Vogue Magazine Timeline

Vogue Magazine Timeline

Vogue is a fashion and lifestyle magazine that is published monthly in 23 different national and regional editions by Condé Nast.

The name Vogue means “style” in French. Vogue was described by book critic Caroline Weber in a December 2006 edition of The New York Times as “the world’s most influential fashion magazine”: The publication claims to reach 11 million readers in the US and 12.5 million internationally. Furthermore, Wintour was described as one of the most powerful figures in fashion.

In 1892, Arthur Turnure founded Vogue as a weekly newspaper in the United States, sponsored by Kristoffer Wright; the first issue was published on December 17 of that year, with a cover price of 10 cents (equivalent to $2.63 in 2016). Turnure’s intention was to create a publication that celebrated the “ceremonial side of life”; one that “attracts the sage as well as debutante, men of affairs as well as the belle.”

From its inception, the magazine targeted the new New York aristocracy, establishing social norms in a country that did not value class and ceremony as much as England or France. The magazine at this time was primarily concerned with fashion, with coverage of sports and social affairs included for its male readership.

Condé Montrose Nast bought Vogue in 1905 one year before Turnure’s death and gradually grew the publication. He changed it to a bi-weekly magazine and also started Vogue overseas in the 1910s. After first visiting Britain in 1916, he started Vogue there, followed by Vogue in Spain, and then Vogue in Italy and Vogue in France in 1920, where the magazine was well received. The magazine’s number of publications and profit increased dramatically under Nast’s management. By 1911, the Vogue brand had garnered a reputation that it continues to maintain, targeting an elite audience and expanding into the coverage of weddings.

1920s – 1970s

The magazine’s number of subscriptions surged during the Great Depression, and again during World War II. During this time, noted critic and former Vanity Fair editor Frank Crowninshield served as its editor, having been moved over from Vanity Fair by publisher Condé Nast. Laird Borrelli notes that Vogue led the decline of fashion illustration in the late 1930s, when they began to replace their celebrated illustrated covers, by artists such as Dagmar Freuchen, with photographic images.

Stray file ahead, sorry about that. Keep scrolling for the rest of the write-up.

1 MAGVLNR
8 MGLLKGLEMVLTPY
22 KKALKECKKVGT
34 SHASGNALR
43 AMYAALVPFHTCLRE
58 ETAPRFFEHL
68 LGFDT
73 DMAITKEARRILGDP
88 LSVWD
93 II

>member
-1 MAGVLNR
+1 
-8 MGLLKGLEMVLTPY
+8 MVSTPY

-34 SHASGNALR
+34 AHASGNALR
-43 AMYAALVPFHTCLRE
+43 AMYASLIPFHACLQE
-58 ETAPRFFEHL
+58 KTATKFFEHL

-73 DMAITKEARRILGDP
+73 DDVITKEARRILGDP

In the 1960s, with Diana Vreeland as editor-in-chief and personality, the magazine began to appeal to the youth of the sexual revolution by focusing more on contemporary fashion and editorial features that openly discussed sexuality. Toward this end, Vogue extended coverage to include East Village boutiques such as Limbo on St. Mark’s Place, as well as including features of “downtown” personalities such as Andy Warhol’s “Superstar” Jane Holzer’s favorite haunts. Vogue also continued making household names out of models, a practice that continued with Suzy Parker, Twiggy, Jean Shrimpton, Lauren Hutton, Veruschka, Marisa Berenson, Penelope Tree, and others.

In 1973, Vogue became a monthly publication.[9] Under editor-in-chief Grace Mirabella, the magazine underwent extensive editorial and stylistic changes to respond to changes in the lifestyles of its target audience.

Nowadays

May 2013, marked the one-year anniversary of a healthy body initiative that was signed by the magazine’s international editors—the initiative represents a commitment from the editors to promote positive body images within the content of Vogue’s numerous editions. Australian editor Edwina McCann explained:

In the magazine we’re moving away from those very young, very thin girls. A year down the track, we ask ourselves what can Vogue do about it? And an issue like this [June 2013 issue] is what we can do about it. If I was aware of a girl being ill on a photo shoot I wouldn’t allow that shoot to go ahead, or if a girl had an eating disorder I would not shoot her.

The Australian edition’s June 2013 issue was entitled the “Body Issue” and featured articles on exercise and nutrition, as well as a diverse range of models. New York-based Australian plus-size model Robyn Lawley, previously featured on the cover of Vogue Italia, also appeared in a swimwear shoot for the June issue.

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